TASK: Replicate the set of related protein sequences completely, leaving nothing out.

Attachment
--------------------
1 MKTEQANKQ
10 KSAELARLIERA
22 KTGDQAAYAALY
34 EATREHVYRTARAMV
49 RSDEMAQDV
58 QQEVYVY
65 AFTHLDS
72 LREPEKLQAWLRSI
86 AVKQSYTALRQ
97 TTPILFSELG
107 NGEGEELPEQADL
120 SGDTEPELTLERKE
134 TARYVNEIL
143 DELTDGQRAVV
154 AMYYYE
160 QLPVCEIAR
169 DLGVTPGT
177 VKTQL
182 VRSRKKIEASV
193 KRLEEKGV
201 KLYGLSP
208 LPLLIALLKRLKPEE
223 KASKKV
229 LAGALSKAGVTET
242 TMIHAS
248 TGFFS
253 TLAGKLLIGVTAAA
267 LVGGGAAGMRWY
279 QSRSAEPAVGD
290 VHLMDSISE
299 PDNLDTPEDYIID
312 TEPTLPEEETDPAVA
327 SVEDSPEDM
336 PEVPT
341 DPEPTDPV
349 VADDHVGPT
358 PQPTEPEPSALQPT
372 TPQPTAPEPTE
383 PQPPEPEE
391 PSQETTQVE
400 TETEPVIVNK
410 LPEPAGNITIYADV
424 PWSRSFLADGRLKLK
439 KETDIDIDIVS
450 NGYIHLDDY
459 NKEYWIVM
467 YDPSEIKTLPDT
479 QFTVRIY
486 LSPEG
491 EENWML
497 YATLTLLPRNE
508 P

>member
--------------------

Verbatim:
1 MKTEQANKQ
10 KSAELARLIERA
22 KTGDQAAYAALY
34 EATREHVYRTARAMV
49 RSDEMAQDV
58 QQEVYVY
65 AFTHLDS
72 LREPEKLQAWLRSI
86 AVKQSYTALRQ
97 TTPILFSELG
107 NGEGEELPEQADL
120 SGDTEPELTLERKE
134 TARYVNEIL
143 DELTDGQRAVV
154 AMYYYE
160 QLPVCEIAR
169 DLGVTPGT
177 VKTQL
182 VRSRKKIEASV
193 KRLEEKGV
201 KLYGLSP
208 LPLLIALLKRLKPEE
223 KASKKV
229 LAGALSKAGVTET
242 TMIHAS
248 TGFFS
253 TLAGKLLIGVTAAA
267 LVGGGAAGMRWY
279 QSRSAEPAVGD
290 VHLMDSISE
299 PDNLDTPEDYIID
312 TEPTLPEEETDPAVA
327 SVEDSPEDM
336 PEVPT
341 DPEPTDPV
349 VADDHVGPT
358 PQPTEPEPSALQPT
372 TPQPTAPEPTE
383 PQPPEPEE
391 PSQETTQVE
400 TETEPVIVNK
410 LPEPAGNITIYADV
424 PWSRSFLADGRLKLK
439 KETDIDIDIVS
450 NGYIHLDDY
459 NKEYWIVM
467 YDPSEIKTLPDT
479 QFTVRIY
486 LSPEG
491 EENWML
497 YATLTLLPRNE
508 P

>member